Which brand packs more di­etary fi­bre and pro­tein?

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Which brand packs more di­etary fi­bre and pro­tein?

Counted among the health­ier ready-break­fast op­tions, muesli typ­i­cally has less sugar and calo­ries than most break­fast ce­re­als on su­per­mar­ket shelves. It is also rel­a­tively high in fi­bre and whole grains. Pack­aged muesli, which is gen­er­ally a loose mix­ture of mainly rolled oats to­gether with var­i­ous pieces of dried fruit, nuts and seeds, is ex­pected to be a source of pro­tein and en­ergy as well. Keep­ing these as­pects in mind, we short­listed six brands of muesli to study and com­pare the in­for­ma­tion given on their la­bels. Along­side, we have rated the sugar and fat quan­ti­ties as per traf­fic light colours to en­able con­sumers to de­cide if the prod­uct they are pick­ing up is a healthy choice.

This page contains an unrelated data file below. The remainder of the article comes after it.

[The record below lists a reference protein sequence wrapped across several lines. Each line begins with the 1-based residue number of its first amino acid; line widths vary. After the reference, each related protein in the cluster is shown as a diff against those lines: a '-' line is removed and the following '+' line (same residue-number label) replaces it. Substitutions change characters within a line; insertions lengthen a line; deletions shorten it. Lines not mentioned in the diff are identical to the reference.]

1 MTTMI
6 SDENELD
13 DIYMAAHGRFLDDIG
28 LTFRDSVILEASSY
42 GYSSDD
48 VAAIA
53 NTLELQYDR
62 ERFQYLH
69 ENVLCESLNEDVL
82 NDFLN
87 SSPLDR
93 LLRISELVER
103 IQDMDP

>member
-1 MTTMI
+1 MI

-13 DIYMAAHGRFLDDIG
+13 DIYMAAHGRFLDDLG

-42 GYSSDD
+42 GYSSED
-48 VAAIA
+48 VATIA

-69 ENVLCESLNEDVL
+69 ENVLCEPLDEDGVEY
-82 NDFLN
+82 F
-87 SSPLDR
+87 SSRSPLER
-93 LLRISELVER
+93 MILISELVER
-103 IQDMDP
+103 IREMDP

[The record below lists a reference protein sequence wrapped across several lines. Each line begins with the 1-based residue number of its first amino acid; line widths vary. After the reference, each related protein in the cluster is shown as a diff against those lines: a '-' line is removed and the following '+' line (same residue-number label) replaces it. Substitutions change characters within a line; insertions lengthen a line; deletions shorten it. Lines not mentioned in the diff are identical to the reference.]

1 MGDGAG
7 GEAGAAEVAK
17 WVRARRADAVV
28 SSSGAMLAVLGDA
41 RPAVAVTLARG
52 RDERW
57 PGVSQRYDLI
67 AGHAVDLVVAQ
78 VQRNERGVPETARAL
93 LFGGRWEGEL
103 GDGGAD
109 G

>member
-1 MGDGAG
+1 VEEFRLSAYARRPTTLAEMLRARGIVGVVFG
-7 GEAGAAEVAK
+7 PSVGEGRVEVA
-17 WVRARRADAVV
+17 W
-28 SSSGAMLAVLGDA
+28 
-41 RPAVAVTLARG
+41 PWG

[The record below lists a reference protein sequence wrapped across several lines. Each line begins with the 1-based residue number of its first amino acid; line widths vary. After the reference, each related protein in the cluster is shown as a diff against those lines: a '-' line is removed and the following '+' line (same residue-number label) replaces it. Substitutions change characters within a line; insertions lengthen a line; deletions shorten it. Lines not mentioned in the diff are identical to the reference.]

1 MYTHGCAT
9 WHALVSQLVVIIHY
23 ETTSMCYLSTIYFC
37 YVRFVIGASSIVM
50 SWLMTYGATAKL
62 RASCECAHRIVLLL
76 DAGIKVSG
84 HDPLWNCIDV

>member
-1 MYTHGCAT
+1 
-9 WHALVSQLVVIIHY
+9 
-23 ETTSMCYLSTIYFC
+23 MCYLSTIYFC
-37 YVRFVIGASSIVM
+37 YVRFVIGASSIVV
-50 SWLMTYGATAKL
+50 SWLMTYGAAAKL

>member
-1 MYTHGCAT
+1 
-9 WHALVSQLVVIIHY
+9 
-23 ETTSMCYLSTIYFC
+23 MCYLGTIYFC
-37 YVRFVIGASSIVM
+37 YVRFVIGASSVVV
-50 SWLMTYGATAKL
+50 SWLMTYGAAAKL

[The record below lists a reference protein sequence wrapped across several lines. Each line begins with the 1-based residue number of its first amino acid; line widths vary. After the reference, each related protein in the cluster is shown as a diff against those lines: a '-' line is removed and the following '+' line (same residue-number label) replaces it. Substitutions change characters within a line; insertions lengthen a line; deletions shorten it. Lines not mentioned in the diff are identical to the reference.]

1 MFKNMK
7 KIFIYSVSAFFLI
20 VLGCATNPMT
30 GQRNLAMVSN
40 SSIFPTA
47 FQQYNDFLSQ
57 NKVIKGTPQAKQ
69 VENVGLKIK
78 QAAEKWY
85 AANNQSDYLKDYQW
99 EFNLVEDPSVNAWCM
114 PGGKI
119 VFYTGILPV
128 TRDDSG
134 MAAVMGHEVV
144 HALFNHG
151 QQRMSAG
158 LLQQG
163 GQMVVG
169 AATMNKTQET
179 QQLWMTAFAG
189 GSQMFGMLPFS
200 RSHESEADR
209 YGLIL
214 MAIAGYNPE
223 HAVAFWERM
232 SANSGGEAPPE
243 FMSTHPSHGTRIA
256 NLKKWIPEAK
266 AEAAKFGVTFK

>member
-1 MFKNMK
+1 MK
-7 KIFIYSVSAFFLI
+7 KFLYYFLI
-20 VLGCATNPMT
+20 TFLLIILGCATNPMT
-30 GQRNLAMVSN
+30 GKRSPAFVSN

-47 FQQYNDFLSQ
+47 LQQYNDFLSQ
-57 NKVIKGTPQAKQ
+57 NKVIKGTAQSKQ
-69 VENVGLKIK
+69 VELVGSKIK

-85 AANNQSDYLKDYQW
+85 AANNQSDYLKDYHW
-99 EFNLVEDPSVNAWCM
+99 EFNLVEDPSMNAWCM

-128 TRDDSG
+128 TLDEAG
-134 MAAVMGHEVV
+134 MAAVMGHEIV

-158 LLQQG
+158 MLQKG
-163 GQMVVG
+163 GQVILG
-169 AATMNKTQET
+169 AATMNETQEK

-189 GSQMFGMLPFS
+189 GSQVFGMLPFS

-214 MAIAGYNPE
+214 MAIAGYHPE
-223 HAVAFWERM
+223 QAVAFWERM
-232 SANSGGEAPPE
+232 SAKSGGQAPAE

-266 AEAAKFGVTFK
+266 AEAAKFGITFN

Nu­tri­tional la­belling of pack­aged food prod­ucts refers to the dis­clo­sure of the main nu­tri­ents, such as en­ergy, fat, pro­tein, car­bo­hy­drate, sugar and salt con­tent, on the la­bel. As per In­dia’s Food Safety and Stan­dards (Pack­ag­ing & La­belling) Reg­u­la­tions, 2011, manda­tory nu­tri­tional in­for­ma­tion or nu­tri­tional facts per 100 grams or 100 millil­itres or per serv­ing of the prod­uct shall be given on the la­bel. Such in­for­ma­tion shall con­tain the fol­low­ing: a) en­ergy value in kilo­calo­ries (kcal) b) the amounts of pro­tein, car­bo­hy­drate (spec­ify

quan­tity of sugar) and fat in gram (g) or ml c) the amount of any other nu­tri­ent for which a

nu­tri­tion or health claim is made

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